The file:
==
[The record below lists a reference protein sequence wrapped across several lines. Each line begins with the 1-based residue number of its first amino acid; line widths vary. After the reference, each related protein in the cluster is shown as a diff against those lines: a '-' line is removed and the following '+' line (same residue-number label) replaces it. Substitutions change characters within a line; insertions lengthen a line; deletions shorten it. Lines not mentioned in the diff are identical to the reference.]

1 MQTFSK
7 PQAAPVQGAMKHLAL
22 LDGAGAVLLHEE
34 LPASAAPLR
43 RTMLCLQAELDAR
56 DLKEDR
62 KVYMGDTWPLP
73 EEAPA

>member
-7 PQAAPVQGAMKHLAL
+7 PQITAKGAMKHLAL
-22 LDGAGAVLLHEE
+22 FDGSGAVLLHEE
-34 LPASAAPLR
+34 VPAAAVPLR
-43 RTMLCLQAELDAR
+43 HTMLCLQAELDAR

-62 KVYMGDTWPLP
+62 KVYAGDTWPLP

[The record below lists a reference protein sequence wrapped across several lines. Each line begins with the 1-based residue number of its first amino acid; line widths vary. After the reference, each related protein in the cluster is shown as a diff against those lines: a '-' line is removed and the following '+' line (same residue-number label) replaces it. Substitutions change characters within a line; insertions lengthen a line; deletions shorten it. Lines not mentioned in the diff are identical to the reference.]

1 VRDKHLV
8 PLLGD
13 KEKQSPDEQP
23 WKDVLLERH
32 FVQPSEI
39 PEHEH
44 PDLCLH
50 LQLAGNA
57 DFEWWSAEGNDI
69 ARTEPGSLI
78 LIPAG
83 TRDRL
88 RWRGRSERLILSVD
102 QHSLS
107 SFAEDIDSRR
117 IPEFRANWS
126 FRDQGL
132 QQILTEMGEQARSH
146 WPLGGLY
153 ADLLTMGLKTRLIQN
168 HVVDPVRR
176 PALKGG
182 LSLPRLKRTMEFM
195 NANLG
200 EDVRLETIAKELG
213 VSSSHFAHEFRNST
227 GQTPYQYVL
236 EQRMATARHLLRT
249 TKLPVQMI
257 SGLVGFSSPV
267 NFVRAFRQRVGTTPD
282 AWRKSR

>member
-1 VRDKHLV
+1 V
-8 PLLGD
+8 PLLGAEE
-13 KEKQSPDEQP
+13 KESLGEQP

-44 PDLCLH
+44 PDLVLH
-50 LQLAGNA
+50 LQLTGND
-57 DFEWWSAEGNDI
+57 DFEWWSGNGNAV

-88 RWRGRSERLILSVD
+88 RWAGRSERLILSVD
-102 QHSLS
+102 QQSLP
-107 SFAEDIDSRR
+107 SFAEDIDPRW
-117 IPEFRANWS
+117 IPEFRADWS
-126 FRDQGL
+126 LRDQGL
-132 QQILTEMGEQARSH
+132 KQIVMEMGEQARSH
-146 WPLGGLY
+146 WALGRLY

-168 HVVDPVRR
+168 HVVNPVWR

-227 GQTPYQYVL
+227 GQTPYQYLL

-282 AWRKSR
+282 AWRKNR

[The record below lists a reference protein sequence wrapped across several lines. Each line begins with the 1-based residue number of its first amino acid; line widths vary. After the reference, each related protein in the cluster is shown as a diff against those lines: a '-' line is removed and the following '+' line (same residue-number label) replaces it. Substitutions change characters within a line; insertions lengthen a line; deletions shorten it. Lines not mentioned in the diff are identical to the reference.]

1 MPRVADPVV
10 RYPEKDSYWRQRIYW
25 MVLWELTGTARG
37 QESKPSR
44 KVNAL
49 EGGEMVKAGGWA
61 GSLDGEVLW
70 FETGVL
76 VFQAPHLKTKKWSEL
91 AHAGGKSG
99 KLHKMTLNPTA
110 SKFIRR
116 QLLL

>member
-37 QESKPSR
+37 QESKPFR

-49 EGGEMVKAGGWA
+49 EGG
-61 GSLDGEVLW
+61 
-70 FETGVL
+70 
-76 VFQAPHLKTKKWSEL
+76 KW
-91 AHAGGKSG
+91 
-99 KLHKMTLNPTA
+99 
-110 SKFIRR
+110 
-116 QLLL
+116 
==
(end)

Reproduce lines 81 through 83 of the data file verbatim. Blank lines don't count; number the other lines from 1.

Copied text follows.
-168 HVVDPVRR
+168 HVVNPVWR

-227 GQTPYQYVL